Zulip Chat Archive

Stream: new members

Topic: induction proof on n for TPIL exercise 7.10.1 trunc_sub


view this post on Zulip Yakov Pechersky (Jun 04 2020 at 05:12):

I'm trying to learn Lean via reading and doing exercises in TPIL. Right now, I'm stuck at proving the following theorem:

theorem my_sub_self (n : nat) : trunc_sub n n = 0 :=
begin
apply nat.rec_on n,
  refl,
intros k hn,
sorry,
end

The definition and a simple theorem I have are:

def trunc_sub (m n : nat) : nat :=
nat.rec_on n m (λ n minus_m_n, pred minus_m_n)

@[simp] theorem trunc_sub_zero_right (n : nat) : trunc_sub n 0 = n :=
begin
induction n with k,
  refl,
rw trunc_sub,
change nat.succ k = nat.succ k,
refl,
end

I tried finishing off the theorem with some rw trunc_sub at * and simp, but I am not sure how to simplify the nat.rec or nat.rec_on in a way that recognizes that it is only in the nat.succ k case at that point in the proof. I think I'm just not understanding something about how to work with rec and rec_on.

I can include my definition of pred and associated theorems like pred (succ n) = n if that is helpful (or helps indicate that I have some grasp of Lean).

As a new-member introduction, I'm a computational chemist based in NYC. To learn Lean, I'm hoping to work through Benedict Gross's group theory class (which I've done before), but formalizing the notes and exercises.

view this post on Zulip Johan Commelin (Jun 04 2020 at 05:17):

@Yakov Pechersky Hi, welcome! Try show pred _ = _. Let us know if that hint gets you back on track.

view this post on Zulip Johan Commelin (Jun 04 2020 at 05:21):

In other words, lean realizes that it is in the nat.succ case of the proof, and using show you ask it to restate the goal in a way that is equal to the preceding goal by definition.

view this post on Zulip Yakov Pechersky (Jun 04 2020 at 05:24):

I'm trying to follow your hint here. After including that in the proof, my goal state is currently:

1 goal
n k : ,
hn : trunc_sub k k = 0
 pred (nat.rec (nat.succ k) (λ (n minus_m_n : ), pred minus_m_n) k) = 0

view this post on Zulip Mario Carneiro (Jun 04 2020 at 05:25):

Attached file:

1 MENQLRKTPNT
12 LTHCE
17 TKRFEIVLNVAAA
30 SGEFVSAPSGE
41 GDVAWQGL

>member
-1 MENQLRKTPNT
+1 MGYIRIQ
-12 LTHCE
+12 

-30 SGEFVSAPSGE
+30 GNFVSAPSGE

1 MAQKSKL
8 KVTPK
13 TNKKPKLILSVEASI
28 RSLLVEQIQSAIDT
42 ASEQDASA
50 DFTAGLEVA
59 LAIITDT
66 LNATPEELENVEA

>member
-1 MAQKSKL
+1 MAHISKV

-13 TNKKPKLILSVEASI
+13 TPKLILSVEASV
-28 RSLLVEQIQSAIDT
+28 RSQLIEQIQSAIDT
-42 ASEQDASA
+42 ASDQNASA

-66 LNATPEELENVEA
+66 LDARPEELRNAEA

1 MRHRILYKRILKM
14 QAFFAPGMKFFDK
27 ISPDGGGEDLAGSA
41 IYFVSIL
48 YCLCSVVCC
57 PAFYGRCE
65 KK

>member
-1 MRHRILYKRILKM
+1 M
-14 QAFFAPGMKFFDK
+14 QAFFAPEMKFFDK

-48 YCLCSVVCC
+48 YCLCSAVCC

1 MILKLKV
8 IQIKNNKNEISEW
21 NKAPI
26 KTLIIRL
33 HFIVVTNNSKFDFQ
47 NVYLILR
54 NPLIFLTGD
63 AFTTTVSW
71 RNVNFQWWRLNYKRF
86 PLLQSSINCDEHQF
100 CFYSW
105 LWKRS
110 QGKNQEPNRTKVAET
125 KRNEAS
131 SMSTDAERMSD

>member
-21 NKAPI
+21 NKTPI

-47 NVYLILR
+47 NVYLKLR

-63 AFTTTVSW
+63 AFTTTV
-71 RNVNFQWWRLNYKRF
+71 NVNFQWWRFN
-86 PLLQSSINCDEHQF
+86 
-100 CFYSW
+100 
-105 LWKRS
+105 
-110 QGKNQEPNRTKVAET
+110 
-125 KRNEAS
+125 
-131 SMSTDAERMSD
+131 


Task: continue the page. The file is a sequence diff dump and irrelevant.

That state looks problematic, because the base case has also shifted

view this post on Zulip Mario Carneiro (Jun 04 2020 at 05:25):

the nat.rec term is trunc_sub (nat.succ k) k, which your induction hypothesis will not help with

view this post on Zulip Yakov Pechersky (Jun 04 2020 at 05:26):

I'm just not sure how to get the pred to enter into the nat.rec (*here* nat.succ k)

view this post on Zulip Mario Carneiro (Jun 04 2020 at 05:26):

That's a lemma

view this post on Zulip Mario Carneiro (Jun 04 2020 at 05:27):

more simply stated as pred (trunc_sub m n) = trunc_sub (pred m) n

view this post on Zulip Mario Carneiro (Jun 04 2020 at 05:27):

which you have to prove by induction

view this post on Zulip Yakov Pechersky (Jun 04 2020 at 05:27):

Aha! Yes, I was missing that.

view this post on Zulip Yakov Pechersky (Jun 04 2020 at 05:28):

I tried looking at the source for add_right_neg and learn from that. Thanks for the guidance, I'll try proving the lemma first.

view this post on Zulip Mario Carneiro (Jun 04 2020 at 05:28):

it generalizes to trunc_sub (trunc_sub m n) k = trunc_sub m (n + k)

view this post on Zulip Mario Carneiro (Jun 04 2020 at 05:29):

(By the way, you presumably know that trunc_sub is also known as -)

view this post on Zulip Yakov Pechersky (Jun 04 2020 at 05:31):

Yeah, other than the nasty thing about it that succ (pred n) = succ (pred m) does not imply n = m, so succ (trunc_sub m n) doesn't have to equal trunc_sub (succ m) n.

view this post on Zulip Yakov Pechersky (Jun 04 2020 at 05:32):

Because pred 0 = 0 and pred 1 = 0.

view this post on Zulip Yakov Pechersky (Jun 04 2020 at 05:42):

On this topic, why does using unfold work but rw does not work?

@[simp] theorem pred_trunc_sub (m n : nat) : pred (trunc_sub m n) = trunc_sub (pred m) n :=
begin
induction n with k hn,
  refl,
unfold trunc_sub at *,
rw hn,
end

view this post on Zulip Yakov Pechersky (Jun 04 2020 at 06:05):

My current solution is below. Please let me know if there are better stylistic or semantic choices.

@[simp] theorem my_sub_self (n : nat) : trunc_sub n n = 0 :=
begin
apply nat.rec_on n,
  refl,
intros k hn,
rw <- pred_succ k at hn,
rw <- pred_trunc_sub at hn, --pred_trunc_sub (m n : nat) : pred (trunc_sub m n) = trunc_sub (pred m) n
rw pred_succ at hn,
unfold trunc_sub at *,
rw hn,
end

view this post on Zulip Mario Carneiro (Jun 04 2020 at 06:29):

Yakov Pechersky said: